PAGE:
His decision to not enter the Democratic primary further strengthens the campaign of Gov. Kathy Hochul who already has a commanding start locking up endorsements and fundraising.
De Blasio, who left office at the end of 2021, had been hinting for months about a 2022 run for governor, saying he would like to stay in public service and is proud of his eight years as mayor of the largest city in the country.
De Blasio, 60, frequently clashed with former New York Gov. Andrew Cuomo who resigned from office in 2021 amid allegations he sexually harassed numerous women.
Hochul, who was Cuomo’s lieutenant governor and became the first woman to serve as New York's governor when she took over for Cuomo in August, faces two main challengers in the Democratic primary. Jumaane Williams who serves as a citizen ombudsman in his elected office of New York City Public Advocate, is also in the primary race, as is U.S. Rep. Tom Suozzi, a Democrat who represents Long Island and has touted his work to get Congress to raise a tax deduction cap that benefits a high-tax state like New York.
State Attorney General Letitia James, who investigated the allegations against Cuomo, dropped out after a short-lived bid and opted to instead run for reelection.
De Blasio — and Williams — would have counted on a base of voter support in Brooklyn, but Hochul has been making frequent trips to New York City and hobnobbing with Brooklyn Democrats, in particular, to shore up support. The Buffalo native had won endorsements from key figures in de Blasio's turf, like the chair of the Brooklyn Democratic Party and the Manhattan borough president.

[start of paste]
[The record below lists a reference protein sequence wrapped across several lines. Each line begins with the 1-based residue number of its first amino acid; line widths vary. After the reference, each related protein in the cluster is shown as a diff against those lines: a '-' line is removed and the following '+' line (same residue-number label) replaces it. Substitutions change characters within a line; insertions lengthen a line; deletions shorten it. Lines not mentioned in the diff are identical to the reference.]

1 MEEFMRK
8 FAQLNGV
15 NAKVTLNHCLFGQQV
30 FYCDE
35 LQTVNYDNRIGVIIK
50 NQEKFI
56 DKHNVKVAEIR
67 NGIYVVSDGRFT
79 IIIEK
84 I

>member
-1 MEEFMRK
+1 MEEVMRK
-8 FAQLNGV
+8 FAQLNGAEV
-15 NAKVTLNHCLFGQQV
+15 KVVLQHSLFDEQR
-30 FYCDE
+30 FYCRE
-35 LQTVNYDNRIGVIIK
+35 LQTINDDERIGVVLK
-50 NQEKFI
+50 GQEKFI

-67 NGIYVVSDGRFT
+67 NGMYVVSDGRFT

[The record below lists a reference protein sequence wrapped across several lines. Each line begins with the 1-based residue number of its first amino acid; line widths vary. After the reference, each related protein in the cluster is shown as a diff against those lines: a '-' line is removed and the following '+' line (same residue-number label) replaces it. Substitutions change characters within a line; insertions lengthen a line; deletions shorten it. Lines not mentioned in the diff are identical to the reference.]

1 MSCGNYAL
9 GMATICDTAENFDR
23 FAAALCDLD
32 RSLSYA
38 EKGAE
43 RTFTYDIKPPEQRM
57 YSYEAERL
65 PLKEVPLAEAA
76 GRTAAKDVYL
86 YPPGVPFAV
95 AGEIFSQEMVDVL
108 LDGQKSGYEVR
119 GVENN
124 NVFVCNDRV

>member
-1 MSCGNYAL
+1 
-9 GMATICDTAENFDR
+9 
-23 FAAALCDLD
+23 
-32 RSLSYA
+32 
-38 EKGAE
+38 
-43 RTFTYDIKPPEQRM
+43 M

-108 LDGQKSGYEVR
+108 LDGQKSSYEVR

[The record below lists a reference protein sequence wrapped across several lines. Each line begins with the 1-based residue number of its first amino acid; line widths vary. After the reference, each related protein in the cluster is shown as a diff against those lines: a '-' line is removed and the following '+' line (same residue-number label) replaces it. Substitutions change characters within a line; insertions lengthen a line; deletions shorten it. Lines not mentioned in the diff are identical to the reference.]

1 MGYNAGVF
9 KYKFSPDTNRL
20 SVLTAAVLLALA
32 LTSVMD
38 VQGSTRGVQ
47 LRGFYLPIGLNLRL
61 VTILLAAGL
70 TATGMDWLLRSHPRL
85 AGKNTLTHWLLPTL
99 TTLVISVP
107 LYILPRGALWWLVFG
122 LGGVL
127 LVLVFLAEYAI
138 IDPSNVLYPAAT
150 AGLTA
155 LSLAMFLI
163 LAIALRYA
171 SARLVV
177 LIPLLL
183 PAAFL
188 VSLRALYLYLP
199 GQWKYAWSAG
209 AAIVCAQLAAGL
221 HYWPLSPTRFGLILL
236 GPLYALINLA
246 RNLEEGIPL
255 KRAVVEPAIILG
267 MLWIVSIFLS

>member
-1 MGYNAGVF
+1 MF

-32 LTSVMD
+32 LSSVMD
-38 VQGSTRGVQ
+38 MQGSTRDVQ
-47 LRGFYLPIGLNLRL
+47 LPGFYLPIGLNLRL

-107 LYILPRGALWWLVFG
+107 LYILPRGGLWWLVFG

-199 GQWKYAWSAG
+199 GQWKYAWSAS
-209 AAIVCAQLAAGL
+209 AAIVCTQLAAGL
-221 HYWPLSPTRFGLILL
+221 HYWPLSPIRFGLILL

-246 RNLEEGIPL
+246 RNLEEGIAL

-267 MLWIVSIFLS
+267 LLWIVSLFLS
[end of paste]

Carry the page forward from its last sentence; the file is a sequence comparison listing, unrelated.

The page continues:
De Blasio's campaign had been all but expected. He filed paperwork in early November with the state Board of Elections to create a fundraising committee — New Yorkers for a Fair Future — to allow him to raise money for a statewide campaign. In November, he unveiled a campaign-style statewide education plan calling for universal pre-K and “3-K,” and stayed coy in a series of interviews as to whether he intended to run.
In 2013, de Blasio became the first Democrat to serve as New York City mayor since 1993 in a city where Democrats outnumber Republicans 7 to 1. He came into office with a liberal agenda but struggled with unsparing and mocking tabloid headlines during his time running the nation’s largest city.
De Blasio, who was born in Manhattan and raised in Cambridge, Massachusetts, launched a short-lived presidential campaign in 2019, when he kicked off his first day as a candidate by trading insults with Trump. But he faced pushback from skeptical New Yorkers over his bid, punctuated by him failing to qualify for several debates, flubbing a campaign appearance in Miami by quoting Che Guevara and a technical glitch that distorted his voice when speaking to union workers in Iowa via videoconference.
Before serving as mayor, de Blasio was both a public advocate and a city council member. He worked on the 1989 mayoral campaign for David Dinkins, New York City's first Black mayor, and later served in Dinkins' administration. He also managed Hillary Clinton’s 2000 Senate campaign in New York, worked in former President Bill Clinton's administration in the Department of Housing and Urban Development and managed New York operations for the then-president's 1996 reelection campaign.
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